Simon Holm Jensen, Magnus Madsen and Anders Møller. Modeling the HTML DOM and Browser API in Static Analysis of JavaScript Web Applications. FSE 2011

Developers of JavaScript web applications have little tool support for catching errors early in development. In comparison, an abundance of tools exist for statically typed languages, including sophisticated integrated development environments and specialized static analyses. Transferring such technologies to the domain of JavaScript web applications is challenging. In this paper, we discuss the challenges, which include the dynamic aspects of JavaScript and the complex interactions between JavaScript, HTML, and the browser. From this, we present the first static analysis that is capable of reasoning about the flow of control and data in modern JavaScript applications that interact with the HTML DOM and browser API. One application of such a static analysis is to detect type-related and dataflow-related programming errors. We report on experiments with a range of modern web applications, including Chrome Experiments and IE Test Drive applications, to measure the precision and performance of the technique. The experiments indicate that the analysis is able to show absence of errors related to missing object properties and to identify dead and unreachable code. By measuring the precision of the types inferred for object properties, the analysis is precise enough to show that most expressions have unique types. By also producing precise call graphs, the analysis additionally shows that most invocations in the programs are monomorphic. We furthermore study the usefulness of the analysis to detect spelling errors in the code. Despite the encouraging results, not all problems are solved and some of the experiments indicate a potential for improvement, which allows us to identify central remaining challenges and outline directions for future work.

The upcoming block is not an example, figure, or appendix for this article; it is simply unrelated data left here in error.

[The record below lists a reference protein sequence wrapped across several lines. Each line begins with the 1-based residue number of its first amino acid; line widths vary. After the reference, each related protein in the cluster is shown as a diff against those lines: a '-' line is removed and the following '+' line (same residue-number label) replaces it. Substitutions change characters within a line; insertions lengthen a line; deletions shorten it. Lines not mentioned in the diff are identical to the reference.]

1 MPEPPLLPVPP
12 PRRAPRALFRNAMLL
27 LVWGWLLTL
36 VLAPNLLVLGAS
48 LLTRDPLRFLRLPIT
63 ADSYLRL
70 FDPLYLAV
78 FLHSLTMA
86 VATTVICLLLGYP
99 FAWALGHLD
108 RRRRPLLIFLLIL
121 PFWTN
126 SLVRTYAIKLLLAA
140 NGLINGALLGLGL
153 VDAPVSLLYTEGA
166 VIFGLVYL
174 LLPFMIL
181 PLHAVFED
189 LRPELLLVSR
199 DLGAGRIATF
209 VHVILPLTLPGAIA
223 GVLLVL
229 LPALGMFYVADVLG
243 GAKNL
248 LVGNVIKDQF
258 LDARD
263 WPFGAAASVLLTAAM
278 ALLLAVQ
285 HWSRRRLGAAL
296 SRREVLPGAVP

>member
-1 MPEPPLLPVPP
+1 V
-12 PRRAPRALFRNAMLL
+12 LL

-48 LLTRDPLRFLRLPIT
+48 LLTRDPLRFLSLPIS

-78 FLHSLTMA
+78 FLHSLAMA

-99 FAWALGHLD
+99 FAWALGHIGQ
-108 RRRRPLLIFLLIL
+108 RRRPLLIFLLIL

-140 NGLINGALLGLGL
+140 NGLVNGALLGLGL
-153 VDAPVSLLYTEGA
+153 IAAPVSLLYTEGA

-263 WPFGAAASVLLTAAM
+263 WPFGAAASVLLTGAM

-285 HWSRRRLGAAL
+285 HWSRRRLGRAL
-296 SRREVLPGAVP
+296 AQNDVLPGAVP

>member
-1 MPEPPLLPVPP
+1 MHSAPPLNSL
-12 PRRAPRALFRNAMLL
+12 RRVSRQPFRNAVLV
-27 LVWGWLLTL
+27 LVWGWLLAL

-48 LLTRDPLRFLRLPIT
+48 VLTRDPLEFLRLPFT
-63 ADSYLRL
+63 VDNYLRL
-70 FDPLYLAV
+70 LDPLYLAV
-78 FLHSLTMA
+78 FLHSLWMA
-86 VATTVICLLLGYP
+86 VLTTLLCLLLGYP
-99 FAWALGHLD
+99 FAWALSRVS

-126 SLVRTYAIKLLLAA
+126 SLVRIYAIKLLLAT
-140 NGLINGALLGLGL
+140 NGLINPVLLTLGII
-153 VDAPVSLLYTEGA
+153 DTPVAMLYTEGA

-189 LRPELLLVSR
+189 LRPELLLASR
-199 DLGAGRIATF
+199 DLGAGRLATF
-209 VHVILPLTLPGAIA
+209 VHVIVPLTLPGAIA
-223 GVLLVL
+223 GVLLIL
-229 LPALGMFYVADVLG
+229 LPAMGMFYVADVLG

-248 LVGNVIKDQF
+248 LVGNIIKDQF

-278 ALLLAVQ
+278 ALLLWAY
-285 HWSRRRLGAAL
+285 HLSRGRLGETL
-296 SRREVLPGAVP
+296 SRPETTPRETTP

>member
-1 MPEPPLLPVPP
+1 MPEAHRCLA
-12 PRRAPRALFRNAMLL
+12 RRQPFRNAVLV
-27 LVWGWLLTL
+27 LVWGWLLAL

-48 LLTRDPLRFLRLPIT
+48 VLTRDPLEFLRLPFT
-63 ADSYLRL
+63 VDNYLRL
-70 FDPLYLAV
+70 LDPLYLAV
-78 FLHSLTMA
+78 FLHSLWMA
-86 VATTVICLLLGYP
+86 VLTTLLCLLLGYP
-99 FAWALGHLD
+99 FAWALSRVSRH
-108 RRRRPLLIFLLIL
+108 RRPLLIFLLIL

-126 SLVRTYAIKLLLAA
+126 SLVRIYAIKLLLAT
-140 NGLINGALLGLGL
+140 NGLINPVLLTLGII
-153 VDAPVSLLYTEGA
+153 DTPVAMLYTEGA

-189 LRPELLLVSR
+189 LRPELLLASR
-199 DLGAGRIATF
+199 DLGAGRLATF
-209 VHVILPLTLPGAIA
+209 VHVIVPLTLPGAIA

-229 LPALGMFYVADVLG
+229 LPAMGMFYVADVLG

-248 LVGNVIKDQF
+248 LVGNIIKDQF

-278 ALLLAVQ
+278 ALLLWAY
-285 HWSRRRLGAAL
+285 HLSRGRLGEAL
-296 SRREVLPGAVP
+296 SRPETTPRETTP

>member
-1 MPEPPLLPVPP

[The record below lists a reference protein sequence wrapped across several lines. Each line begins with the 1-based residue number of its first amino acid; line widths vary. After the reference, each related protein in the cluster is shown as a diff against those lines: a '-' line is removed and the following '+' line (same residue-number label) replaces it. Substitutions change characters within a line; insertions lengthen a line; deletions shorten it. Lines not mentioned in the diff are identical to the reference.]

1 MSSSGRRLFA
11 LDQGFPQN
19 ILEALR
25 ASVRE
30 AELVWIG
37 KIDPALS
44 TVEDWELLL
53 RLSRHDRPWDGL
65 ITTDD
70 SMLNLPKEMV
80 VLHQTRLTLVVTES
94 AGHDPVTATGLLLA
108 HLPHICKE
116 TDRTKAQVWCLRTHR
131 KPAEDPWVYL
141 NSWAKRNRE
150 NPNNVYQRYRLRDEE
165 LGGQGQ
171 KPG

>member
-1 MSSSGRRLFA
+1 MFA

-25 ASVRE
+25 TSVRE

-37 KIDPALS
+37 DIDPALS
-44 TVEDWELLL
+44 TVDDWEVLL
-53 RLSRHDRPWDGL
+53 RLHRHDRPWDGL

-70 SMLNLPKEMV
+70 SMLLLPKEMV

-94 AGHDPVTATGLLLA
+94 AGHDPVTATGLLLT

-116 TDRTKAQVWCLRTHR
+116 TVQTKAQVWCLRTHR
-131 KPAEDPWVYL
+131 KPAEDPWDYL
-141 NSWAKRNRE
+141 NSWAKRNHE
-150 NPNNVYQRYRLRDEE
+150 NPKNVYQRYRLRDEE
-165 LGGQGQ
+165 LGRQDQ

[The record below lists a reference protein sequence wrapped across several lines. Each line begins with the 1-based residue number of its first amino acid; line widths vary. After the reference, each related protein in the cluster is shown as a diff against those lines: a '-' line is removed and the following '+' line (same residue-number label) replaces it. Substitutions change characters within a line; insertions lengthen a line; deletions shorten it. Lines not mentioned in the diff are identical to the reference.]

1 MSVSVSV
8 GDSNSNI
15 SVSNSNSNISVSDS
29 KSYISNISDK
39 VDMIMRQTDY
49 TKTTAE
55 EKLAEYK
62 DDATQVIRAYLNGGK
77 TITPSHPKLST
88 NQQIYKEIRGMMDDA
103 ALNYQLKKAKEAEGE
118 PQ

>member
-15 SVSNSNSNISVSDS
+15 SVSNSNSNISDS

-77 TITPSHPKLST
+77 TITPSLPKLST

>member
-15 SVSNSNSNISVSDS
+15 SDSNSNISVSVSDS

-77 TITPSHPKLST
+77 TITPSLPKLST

@inproceedings{dom2011,
  author = {Jensen, Simon Holm and Madsen, Magnus and M\o{}ller, Anders},
  title = {Modeling the {HTML} {DOM} and Browser {API} in Static Analysis of {J}ava{S}cript Web Applications},
  booktitle = {Proc. 8th joint meeting of the European Software Engineering Conference
                    and the ACM SIGSOFT Symposium on the Foundations of Software Engineering (ESEC/FSE)},
  year = {2011},
  month = {sep}
}